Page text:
It was good to visit the northern part of the Haute Savoie north of the Arve valley.
The via ferrata ?La Via des Saix de Miolene? is located above the village of Chapelle d’Abondance not far from the ski resort of Chatel in the Portes du Soleil area and about 30km south of Lake Geneva.
The via ferrata is in the three sections of increasing difficulty; so ideal for those unsure of their abilities. The first section is called ?Le Cabri? (the name for a young ibex). An ?escape? route marks the end of this section. ?Le Chamois? follows on with an exposed traverse known as the ?Coucou? and a short steep section known as ?la Para Nera?. The final section has a superb steep wall to culminate the outing entitled ?Le Bouquetin? that leads to an exit and a descent path.
The next day it was off to Samoens and the entrance to the Tines gorges before the village of Sixt-Fer-a-Cheval. A short walk up through a beech forest brought us to the via ferrata. The route starts with ?La vire de l’Ours? (the bear’s ledge) that makes a gentle rising traverse across the cliff. A short steep ?wall? followed and then an exposed descent to the 15m long ?L’Oulzes? bridge. Later a ladder took us over steep ground before a final traverse and steep wall took us to the exit.
The via ferrata ?La Roche a Agathe? has a reputation for being one of the hardest via ferrata in France; that is if you take the final overhanging wall known as ?L’Ermite? (the hermit). Today one of the young lads was up for the challenge and after completing the lower section we made ready for the roof. In addition to the standard via ferrata shock absorbing system we also roped up to give me the possibility of giving a ?helping hand? with the rope. This finish is the scene of occasional rescues and has also sadly seen a few fatalities, so not to be undertaken lightly. The first metres are gently the wrong side of vertical; enough to dissuade those without the ?arms? for what is to come. The rock now bulges out further with an intial small overlap to challenge your commitment. And it keeps coming as the next few metres keep your arms working hard before it eases. Yes!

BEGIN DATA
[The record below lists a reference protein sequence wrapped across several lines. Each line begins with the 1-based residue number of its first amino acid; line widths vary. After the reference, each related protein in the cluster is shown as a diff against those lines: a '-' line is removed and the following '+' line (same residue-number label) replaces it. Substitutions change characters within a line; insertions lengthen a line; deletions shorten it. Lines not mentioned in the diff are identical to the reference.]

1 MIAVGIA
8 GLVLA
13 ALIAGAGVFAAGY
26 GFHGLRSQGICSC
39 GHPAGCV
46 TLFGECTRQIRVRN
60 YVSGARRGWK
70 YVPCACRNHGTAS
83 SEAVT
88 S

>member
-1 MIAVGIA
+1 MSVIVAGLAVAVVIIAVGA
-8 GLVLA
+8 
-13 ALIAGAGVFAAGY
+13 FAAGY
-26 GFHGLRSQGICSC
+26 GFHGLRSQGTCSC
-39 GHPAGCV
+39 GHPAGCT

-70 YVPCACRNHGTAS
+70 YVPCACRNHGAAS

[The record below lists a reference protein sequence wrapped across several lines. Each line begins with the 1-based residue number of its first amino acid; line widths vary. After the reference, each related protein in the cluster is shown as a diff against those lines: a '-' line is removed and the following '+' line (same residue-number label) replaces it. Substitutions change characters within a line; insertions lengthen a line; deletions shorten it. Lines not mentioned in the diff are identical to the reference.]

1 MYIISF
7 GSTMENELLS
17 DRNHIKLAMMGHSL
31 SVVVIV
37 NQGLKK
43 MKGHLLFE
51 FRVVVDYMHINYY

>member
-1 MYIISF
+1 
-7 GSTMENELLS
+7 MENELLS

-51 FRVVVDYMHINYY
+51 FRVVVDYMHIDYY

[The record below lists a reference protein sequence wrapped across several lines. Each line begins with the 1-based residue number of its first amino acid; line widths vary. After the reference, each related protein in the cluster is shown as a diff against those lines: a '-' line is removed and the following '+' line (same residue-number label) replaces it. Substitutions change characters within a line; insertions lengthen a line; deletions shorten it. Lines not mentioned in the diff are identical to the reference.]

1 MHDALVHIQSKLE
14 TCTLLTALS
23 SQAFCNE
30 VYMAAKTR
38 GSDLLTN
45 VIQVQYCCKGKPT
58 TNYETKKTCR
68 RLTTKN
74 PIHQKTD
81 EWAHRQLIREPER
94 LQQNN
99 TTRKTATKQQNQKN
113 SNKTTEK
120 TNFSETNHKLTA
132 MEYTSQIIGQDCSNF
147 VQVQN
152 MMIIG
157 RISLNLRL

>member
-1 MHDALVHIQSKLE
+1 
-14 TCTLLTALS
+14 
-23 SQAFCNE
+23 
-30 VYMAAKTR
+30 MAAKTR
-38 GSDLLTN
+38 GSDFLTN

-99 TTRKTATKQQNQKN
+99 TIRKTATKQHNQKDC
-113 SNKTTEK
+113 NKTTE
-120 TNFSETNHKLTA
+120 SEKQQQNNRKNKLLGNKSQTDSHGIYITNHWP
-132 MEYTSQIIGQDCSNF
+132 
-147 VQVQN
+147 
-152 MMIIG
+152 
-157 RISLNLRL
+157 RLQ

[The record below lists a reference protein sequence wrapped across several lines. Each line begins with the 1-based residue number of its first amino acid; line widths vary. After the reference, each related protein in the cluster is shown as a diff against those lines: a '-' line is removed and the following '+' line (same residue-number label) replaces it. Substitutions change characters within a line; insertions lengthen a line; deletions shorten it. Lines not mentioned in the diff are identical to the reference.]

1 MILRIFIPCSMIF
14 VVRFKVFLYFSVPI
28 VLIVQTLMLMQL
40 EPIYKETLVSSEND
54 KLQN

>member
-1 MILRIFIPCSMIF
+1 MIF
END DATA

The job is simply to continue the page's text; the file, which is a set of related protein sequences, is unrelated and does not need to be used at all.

What makes a via ferrata hard is the unclipping and reclipping of the two lanyards as you need to ?hang? from one arm whilst moving the two lanyards to the next section of cable. Typically on these hard sections the sections are very short meaning more ?hanging around?. You can of course use a short ?cows tail? attached to the harness and clip in and rest but for the purist ? The other factors involved in the difficulty will be the duration and amount of these ?physical? sections and of course the ?exposure?. How comfortable you are with large amounts of air beneath your feet?
It was interesting to look at my client’s Cicerone Guidebook and possibly the only via ferrata guidebook for France written in English. I wasn’t overly impressed. He has created his own grading system rather than adopting the one used in France. The French grading system for via ferrata is based on the French alpine climbing grades which although incomparable use a well-known terminology.